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Forgot to congratulate on the GA drawing, Chris, great work, thanks!
 

Jemiba

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Sorry for not having reacted correctly at once, although I have the source about the
Pegasus engine at hand, "Pegasus, The Heart Of The Harrier" by Andrew Dow:
About the "Flying Pig", he says, that it was conceived by Stanley Hooker as a means
of providing vertical lift for battlefield materials. The vehicle was designed with front and
back halves, allowing easy installation of the Pegasus engine, which was mounted back-
wards. Hot and cold nozzles were controllable independently to allow for propulsion by
the cold nozzles at the rear providing some forward thrust. Flight controll was achieved
by four puffer jets, the pilot was provided with a Martin-Baker ejection seat and the
road wheels were driven by a 100 shp turbine located below and behind the pilot.
Length was to be 22 ft and, with the puffer jets extended, 11 ft 4 in wide.
The twin engined version, with the engines side-by-side was designed by David Maxwell.
 

Grey Havoc

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CJGibson said:
My reading of the sketch is:

Vectored thrust with rotating nozzles.
Pegasus installed backwards with intake at rear
Directional control by puffers shown at nose, tail and sides (the side ones might/might not rotate) I might 'fix' the side ones.
Driven front wheels as there appears to be a drive shaft and a transmission under the froward fuselage.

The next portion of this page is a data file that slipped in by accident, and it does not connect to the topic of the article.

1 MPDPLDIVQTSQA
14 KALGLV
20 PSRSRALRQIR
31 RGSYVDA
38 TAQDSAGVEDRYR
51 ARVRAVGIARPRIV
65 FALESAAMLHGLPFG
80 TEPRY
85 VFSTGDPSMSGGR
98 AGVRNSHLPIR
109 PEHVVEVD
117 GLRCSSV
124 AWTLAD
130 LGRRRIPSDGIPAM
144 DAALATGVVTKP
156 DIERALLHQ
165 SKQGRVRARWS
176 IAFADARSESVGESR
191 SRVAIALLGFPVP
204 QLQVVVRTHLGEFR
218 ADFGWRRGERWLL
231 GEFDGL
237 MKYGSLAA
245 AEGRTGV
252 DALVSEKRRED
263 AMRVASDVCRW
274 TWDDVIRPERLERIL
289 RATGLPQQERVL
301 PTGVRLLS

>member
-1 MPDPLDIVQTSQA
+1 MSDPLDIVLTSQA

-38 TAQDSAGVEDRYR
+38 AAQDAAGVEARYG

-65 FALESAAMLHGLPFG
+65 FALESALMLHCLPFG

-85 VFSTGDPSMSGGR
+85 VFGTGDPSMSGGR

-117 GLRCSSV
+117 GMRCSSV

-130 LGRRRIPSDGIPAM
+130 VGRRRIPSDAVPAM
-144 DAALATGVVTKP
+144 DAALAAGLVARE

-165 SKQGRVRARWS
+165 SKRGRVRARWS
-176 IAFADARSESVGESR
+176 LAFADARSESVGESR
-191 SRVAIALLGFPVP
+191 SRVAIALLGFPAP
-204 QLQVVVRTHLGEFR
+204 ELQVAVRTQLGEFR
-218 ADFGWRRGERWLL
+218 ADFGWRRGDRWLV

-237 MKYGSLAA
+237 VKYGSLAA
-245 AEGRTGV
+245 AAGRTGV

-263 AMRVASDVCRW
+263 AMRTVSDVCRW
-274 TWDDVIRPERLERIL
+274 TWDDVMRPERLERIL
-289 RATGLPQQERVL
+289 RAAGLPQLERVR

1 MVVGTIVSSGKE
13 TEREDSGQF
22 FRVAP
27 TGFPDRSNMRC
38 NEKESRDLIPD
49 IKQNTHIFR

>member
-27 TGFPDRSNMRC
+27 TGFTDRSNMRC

Flying crane for moving underslung loads short distances (20km?), but could be driven/manoeuvred on the ground.
Wheels/tyres look a bit beefy for mere landing gear.

I've found another sketch showing it in 3/4 view from below so have amended the drawing. This sketch shows bulged windows for better downward view and the shaft drives for the wheels.

Also used the payload shown to estimate the lifting capacity - 12 x 45 UK Gal drums (54 US Gal) - assume 6.08lb/US Gal for gasoline = 12 x 54 x 6.08 = 3940lb (1787kg)

Add in the odds and sods for slinging etc - looks like 4000lb at least.

Chris
Incidentally, I suspect that the searchlight shown in the 3/4 view is an IR one. Would make sense for a battlefield supply vehicle.
 

hesham

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Hi,


the Bristol Flying Big; Early VTOL Aircraft
(before 1967)
Published by Dennis Hawkes at Smashwords
 

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hesham

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Nice Find Barrington.
 

Mike Pryce

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Great find, thanks for sharing BB.


A cautionary tale showing why engine designers should not stray into aircraft design perhaps - just imagine the beating the slung payload would get from the exhaust, with the cable whipping around as the load is buffeted about etc.
 

Avimimus

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Any idea why the cruise speed was limited to 330 mph? A VTOL platform should have a power to weight ratio that would allow it to go faster (other considerations aside).
 

CJGibson

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Probably rip the undercarriage off!

Chris
 

DWG

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Possibly reaching the limits of control authority of the puffer ports? With a conventional design you get more airflow over the control surfaces the faster you go, with this design your ability to counteract pitch or yaw forces is pretty much constant and doesn't scale with speed.
 

Grey Havoc

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Would have been interesting to see this in police service.